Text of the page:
Broom Lore

Brooms have existed since ancient times, when people used handfuls of reeds to clear dirt out of their living spaces. A reference to sweeping can be found in the Bible; in Luke 15:8 it says, "Suppose a woman has ten silver coins and loses one. Does she not light a lamp, sweep the house and search carefully until she finds it?"

Simple round brooms known as besoms have been made in England since Anglo-Saxon times. Built by craftsmen called besom squires, the brooms were made from birch twigs bound to an ash, hazel, or chestnut pole. Early versions sometimes shed twigs on the floor as they swept. Modern besoms are typically bound together with wire and string instead of the traditional willow stems.

Broom making turned a corner in 1797 when a Massachusetts farmer named Levi Dickinson used a variety of sorghum grass (sorghum vulgere) normally used for animal feed to make a broom for his wife. The grass, which came to be known as broomcorn, proved durable and effective for sweeping, and soon Dickinson went into the broom making business, furnishing hundreds of brooms a year to customers across the northeast.

In the early 19th century, broomcorn became a popular crop for farmers to grow alongside their normal staples. The workers who picked the broomcorn were known as "Broomcorn Johnnies." These were often migrants who came through the area in late summer specifically to help with the harvest.

Broom makers' work was aided by the 1810 invention of the foot treadle broom making machine, a wooden device which held the broom handle in place and rotated it as the broom maker bound the broomcorn to it. The machines were built to last; Brian Newton uses a 19th century foot treadle broom machine retrieved from a barn in Camden, Indiana for his work at Broomcorn Johnny's.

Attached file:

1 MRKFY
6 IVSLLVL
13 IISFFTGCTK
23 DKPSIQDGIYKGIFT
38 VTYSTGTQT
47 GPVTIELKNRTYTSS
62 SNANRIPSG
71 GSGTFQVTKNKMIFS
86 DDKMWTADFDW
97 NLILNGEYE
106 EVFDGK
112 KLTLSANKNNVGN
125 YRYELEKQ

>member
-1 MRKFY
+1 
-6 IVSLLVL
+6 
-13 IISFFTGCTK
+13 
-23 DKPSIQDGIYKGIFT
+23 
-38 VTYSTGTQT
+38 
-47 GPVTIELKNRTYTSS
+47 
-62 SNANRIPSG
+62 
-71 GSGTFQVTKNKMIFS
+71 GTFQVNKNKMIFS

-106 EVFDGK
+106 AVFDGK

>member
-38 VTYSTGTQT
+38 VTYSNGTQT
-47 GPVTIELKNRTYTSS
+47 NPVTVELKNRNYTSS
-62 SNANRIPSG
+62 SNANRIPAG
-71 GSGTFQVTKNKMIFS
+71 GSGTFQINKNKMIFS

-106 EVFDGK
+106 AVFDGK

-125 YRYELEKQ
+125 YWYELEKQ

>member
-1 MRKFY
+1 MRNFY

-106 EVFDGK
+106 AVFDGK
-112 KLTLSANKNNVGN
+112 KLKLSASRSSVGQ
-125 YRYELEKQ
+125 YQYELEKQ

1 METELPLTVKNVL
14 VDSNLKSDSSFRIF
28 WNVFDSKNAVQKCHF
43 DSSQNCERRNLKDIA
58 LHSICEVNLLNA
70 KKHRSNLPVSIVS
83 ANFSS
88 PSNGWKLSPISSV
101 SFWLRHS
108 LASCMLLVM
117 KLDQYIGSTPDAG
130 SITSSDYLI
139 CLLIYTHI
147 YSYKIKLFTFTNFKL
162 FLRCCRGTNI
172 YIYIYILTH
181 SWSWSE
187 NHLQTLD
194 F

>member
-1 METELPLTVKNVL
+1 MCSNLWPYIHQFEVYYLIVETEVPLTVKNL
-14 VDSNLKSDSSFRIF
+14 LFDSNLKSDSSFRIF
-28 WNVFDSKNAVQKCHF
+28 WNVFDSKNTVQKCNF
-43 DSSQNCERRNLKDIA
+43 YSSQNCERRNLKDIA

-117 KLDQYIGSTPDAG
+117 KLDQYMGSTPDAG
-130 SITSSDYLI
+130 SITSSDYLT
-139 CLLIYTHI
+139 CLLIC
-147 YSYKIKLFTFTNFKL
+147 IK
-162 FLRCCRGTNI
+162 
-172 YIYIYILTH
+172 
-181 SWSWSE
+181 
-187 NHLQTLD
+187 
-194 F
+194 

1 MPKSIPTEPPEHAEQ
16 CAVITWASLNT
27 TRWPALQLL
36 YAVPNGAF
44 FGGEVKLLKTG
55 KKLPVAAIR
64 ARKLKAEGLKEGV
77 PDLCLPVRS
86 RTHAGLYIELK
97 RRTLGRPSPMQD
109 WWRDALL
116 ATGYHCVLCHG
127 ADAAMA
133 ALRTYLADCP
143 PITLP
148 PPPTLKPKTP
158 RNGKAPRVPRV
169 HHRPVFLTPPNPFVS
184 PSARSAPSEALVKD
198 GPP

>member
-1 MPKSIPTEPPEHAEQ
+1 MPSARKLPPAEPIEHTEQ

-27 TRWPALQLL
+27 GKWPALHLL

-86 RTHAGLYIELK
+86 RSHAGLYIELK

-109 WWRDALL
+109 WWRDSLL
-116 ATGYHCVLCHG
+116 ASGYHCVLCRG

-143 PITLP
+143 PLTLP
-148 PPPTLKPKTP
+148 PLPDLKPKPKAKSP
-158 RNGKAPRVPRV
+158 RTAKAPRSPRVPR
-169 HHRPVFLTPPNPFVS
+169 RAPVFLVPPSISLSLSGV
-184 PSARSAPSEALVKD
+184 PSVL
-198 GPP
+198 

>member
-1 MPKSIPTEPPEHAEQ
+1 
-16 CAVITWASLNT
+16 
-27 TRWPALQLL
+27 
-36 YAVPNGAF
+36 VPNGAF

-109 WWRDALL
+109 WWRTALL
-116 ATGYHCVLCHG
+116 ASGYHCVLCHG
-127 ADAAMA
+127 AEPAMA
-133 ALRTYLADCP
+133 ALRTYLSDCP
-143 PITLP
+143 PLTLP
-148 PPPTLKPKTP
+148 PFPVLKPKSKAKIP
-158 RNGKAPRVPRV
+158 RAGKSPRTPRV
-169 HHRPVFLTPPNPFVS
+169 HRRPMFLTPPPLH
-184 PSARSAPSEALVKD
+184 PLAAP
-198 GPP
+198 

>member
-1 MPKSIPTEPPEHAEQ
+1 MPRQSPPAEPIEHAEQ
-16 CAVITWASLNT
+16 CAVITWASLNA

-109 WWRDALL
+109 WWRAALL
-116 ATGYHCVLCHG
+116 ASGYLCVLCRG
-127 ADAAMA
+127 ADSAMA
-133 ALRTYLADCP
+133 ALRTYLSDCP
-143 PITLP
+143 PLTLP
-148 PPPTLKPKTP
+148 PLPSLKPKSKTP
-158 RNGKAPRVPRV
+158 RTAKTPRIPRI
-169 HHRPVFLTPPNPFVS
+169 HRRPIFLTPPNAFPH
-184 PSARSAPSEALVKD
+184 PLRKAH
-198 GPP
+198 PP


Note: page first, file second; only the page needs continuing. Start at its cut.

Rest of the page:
The modern flat broom commonly used today was invented by the Shakers, a religious community known for its handicrafts, in the mid-1820s. The flat broom, bound together with wire, was easier to manipulate than a round broom and cleaned a larger area with each sweep.

By the 1830s there were more than 60,000 small broom shops in the United States, and the country had begun exporting brooms to Canada, South America, and Europe. One country the nation did not export to was England, where besom squires united to block the import of American brooms.

With the country's westward expansion came the realization that broomcorn grew better on the frontier than it did back east. The center of the broom making economy shifted as shops opened up throughout the Midwest, some of them growing into factories.

In 1994, the North American Free Trade Agreement (NAFTA) allowed brooms made in Mexico to be sold in the States duty-free, and American broom factories began shutting their doors. Today most broomcorn is grown in Mexico, and American broom making operations are few and far between.